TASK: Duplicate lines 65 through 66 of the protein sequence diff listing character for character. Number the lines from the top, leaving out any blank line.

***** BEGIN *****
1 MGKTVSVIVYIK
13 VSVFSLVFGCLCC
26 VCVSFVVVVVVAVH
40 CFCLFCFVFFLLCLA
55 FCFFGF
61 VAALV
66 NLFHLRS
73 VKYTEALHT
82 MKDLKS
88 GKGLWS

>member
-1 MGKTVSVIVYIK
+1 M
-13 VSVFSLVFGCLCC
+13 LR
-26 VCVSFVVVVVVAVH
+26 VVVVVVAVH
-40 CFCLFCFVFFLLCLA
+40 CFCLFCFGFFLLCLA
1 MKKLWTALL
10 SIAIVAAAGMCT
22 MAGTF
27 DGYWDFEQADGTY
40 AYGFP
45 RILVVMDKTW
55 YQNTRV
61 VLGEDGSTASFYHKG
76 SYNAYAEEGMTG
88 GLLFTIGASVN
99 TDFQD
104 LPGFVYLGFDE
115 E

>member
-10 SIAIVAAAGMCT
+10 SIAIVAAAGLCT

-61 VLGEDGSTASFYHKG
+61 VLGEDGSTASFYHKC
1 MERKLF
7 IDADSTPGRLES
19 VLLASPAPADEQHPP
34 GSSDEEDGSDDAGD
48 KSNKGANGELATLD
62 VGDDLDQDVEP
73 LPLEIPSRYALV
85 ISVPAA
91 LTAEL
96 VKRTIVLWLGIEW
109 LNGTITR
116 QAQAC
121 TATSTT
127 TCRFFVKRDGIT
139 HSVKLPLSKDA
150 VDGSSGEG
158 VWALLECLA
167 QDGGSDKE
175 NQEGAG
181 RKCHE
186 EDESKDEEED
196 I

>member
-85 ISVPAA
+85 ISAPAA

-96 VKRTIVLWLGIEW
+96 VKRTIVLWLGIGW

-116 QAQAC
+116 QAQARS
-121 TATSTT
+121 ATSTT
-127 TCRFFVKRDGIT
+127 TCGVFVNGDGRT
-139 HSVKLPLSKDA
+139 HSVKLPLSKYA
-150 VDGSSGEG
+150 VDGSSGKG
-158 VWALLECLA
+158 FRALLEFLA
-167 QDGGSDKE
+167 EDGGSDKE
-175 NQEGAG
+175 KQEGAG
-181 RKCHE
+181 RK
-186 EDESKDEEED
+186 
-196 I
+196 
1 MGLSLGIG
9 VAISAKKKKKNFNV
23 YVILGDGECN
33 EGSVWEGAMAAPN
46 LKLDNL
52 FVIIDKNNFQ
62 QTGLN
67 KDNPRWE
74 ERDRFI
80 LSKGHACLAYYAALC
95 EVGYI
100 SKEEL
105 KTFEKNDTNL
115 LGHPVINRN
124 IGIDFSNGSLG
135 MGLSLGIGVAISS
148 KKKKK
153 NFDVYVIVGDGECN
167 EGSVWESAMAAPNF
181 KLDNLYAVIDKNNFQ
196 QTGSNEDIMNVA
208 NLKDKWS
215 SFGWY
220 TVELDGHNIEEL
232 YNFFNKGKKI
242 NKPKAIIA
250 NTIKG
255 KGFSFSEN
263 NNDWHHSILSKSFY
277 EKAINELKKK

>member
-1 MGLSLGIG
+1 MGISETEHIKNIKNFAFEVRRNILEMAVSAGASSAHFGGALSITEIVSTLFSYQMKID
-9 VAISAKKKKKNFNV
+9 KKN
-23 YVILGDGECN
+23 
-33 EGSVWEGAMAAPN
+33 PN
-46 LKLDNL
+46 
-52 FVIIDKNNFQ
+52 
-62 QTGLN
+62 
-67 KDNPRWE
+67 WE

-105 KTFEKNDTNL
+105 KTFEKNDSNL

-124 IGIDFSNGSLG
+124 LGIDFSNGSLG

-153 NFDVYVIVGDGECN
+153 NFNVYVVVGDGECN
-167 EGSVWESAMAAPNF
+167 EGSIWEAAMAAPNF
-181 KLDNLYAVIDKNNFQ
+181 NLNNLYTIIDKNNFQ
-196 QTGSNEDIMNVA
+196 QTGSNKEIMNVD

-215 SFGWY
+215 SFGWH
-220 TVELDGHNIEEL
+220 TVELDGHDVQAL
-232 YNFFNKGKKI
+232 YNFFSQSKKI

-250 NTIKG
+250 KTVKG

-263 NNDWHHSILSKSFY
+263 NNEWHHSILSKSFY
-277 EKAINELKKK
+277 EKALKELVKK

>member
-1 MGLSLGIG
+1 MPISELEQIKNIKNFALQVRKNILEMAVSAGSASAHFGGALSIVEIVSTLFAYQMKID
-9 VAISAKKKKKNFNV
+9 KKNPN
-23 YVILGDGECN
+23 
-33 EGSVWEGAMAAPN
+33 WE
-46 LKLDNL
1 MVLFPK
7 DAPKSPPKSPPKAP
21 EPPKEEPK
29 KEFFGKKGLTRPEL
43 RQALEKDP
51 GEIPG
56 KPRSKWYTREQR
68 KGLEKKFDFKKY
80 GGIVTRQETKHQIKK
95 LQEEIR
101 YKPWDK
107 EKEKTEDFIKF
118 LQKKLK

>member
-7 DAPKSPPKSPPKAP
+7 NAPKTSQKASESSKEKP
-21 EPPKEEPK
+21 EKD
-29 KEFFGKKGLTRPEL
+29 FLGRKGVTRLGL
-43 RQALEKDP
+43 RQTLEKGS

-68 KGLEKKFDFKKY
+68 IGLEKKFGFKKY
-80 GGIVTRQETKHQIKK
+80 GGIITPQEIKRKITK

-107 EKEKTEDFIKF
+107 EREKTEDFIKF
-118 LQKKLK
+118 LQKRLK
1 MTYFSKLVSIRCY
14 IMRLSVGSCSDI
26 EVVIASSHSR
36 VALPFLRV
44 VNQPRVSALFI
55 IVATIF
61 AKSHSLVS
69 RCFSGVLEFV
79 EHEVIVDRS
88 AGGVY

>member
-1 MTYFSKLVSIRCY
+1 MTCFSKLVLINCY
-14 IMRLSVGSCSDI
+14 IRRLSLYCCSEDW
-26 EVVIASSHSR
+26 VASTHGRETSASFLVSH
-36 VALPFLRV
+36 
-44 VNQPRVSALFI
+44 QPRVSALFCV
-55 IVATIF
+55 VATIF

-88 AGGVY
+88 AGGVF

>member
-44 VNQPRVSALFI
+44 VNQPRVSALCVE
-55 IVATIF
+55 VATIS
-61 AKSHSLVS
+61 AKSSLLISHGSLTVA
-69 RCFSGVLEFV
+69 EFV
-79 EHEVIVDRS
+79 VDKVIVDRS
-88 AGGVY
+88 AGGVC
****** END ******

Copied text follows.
-116 QAQAC
+116 QAQARS